Recently, a video of a teacher berating a student from the Bottom 40% (B40) community* for not owning a computer went viral. The student had apparently logged into the online class using a mobile phone instead of a computer. The teacher, who appeared triggered by his lack of technology, queried about his family circumstances and made some disparaging remarks.  “If your (elder) sister owns a gold bracelet, you should ask her to sell it off and buy you a computer. That is why you can’t study, because you don’t have a computer,” she curtly told him. The boy had mentioned that his father was not working and his mother had passed away. She continued with her rant on how the computer was of utmost importance to her. “Even if I owned only five articles of clothes, the computer is a must for me to have.” “You will eventually drop out of my class because you do not own a computer,” she remarked after noting that he should already be owning a computer by now as he was in the fifth semester. The 1-minute 45-second video ended with her closing words: “That is why I don’t like working with B40 students. It is because their minds are on other things instead education.” She then told him to switch off his camera. Many from marginalised communities like the B40, refugees, indigenous and the stateless have difficulties accessing schools or learning centres. They don’t have the funds or means to enroll into them and much less own tools to attend even online classes. Access to education for refugees and stateless people are limited because of their lack of legal status, and the B40s and indigenous communities are commonly affected by poverty.  Yet, despite such barriers, many still have an indomitable desire to learn. But what often puts out their fire are the stigma, stereotypes and limiting beliefs that others unthinkably place on them.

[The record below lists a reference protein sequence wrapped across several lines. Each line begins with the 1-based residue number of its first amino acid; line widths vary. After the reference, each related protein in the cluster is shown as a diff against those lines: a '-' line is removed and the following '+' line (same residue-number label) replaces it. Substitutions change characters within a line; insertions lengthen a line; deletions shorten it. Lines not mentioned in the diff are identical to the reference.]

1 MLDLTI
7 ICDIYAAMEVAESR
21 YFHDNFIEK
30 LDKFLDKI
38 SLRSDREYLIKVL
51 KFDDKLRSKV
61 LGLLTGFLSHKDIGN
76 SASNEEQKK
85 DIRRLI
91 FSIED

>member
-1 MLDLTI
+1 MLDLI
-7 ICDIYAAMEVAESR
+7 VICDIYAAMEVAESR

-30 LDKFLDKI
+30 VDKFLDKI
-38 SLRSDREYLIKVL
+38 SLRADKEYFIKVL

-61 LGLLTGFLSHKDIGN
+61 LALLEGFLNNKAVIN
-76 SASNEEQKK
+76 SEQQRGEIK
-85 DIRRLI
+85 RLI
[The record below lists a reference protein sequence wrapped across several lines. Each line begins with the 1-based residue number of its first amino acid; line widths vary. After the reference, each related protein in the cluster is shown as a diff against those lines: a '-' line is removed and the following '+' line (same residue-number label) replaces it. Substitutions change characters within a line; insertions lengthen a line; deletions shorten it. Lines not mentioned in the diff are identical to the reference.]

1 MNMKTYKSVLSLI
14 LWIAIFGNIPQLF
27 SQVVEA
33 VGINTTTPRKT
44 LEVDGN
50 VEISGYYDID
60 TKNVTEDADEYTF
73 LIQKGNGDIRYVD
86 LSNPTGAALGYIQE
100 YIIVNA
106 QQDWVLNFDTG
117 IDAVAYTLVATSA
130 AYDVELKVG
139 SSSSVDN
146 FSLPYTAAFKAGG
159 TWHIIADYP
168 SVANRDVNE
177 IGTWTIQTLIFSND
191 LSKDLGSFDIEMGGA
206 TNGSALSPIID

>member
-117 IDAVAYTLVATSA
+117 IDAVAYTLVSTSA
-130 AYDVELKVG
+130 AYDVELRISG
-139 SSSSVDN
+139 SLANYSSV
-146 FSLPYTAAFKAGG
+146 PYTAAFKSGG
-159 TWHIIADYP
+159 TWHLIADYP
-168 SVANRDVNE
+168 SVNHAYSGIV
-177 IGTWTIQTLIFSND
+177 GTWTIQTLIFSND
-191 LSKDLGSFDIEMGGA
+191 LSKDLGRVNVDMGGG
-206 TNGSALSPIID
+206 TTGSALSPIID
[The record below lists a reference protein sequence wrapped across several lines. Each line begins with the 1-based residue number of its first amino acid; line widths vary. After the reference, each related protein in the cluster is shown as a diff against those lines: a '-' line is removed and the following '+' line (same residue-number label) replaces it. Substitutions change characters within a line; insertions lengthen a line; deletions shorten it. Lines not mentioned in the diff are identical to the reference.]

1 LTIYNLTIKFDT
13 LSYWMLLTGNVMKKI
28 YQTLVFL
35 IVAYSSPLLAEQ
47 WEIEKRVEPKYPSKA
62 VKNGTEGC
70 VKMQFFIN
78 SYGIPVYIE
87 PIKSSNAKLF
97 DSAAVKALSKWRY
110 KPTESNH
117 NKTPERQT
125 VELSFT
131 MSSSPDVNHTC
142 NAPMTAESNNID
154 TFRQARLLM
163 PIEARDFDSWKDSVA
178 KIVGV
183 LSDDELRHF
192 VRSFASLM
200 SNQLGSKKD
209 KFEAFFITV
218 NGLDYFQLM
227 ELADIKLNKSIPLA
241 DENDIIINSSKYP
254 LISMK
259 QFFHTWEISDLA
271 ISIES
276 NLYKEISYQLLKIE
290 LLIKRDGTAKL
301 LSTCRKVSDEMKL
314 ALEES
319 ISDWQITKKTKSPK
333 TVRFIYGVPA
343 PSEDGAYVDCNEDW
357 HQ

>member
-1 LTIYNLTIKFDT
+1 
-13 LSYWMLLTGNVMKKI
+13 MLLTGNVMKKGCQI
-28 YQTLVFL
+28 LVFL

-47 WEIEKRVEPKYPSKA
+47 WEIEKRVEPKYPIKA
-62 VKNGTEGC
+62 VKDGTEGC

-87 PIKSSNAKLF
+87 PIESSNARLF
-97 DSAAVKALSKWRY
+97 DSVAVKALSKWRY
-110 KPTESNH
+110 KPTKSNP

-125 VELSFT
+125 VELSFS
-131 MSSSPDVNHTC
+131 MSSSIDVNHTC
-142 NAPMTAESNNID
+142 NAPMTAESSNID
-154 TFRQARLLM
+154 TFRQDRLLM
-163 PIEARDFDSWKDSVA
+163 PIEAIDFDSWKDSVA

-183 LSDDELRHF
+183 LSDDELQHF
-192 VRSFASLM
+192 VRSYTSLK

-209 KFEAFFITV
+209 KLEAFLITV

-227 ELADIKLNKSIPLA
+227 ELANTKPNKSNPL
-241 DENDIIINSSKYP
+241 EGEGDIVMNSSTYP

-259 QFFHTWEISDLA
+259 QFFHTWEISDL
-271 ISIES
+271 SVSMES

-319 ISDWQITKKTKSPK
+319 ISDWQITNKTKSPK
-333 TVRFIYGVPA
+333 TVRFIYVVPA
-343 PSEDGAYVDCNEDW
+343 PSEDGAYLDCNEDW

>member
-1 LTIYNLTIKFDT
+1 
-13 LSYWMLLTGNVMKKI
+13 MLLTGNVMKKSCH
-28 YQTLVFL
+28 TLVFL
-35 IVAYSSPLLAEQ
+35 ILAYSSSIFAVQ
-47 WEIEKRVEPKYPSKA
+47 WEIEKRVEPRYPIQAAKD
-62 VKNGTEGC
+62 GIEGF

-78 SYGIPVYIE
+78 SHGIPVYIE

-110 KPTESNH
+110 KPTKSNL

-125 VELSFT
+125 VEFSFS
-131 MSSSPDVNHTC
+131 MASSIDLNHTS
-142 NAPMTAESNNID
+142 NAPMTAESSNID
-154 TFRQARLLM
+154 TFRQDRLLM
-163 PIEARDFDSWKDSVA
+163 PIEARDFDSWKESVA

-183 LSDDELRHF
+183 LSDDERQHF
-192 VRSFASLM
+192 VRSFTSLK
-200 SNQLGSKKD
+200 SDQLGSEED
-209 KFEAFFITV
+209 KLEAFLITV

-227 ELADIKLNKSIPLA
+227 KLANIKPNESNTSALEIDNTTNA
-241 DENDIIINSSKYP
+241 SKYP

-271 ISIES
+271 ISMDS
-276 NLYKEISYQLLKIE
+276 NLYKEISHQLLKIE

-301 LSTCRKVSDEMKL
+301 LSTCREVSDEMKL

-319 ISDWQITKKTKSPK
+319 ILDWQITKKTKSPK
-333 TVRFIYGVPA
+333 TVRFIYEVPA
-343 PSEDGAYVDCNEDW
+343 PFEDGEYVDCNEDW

Original Image from Unsplash by Emmanuel Ikwuegbu https://unsplash.com/@emmages

What can we do to make learning meaningful for all?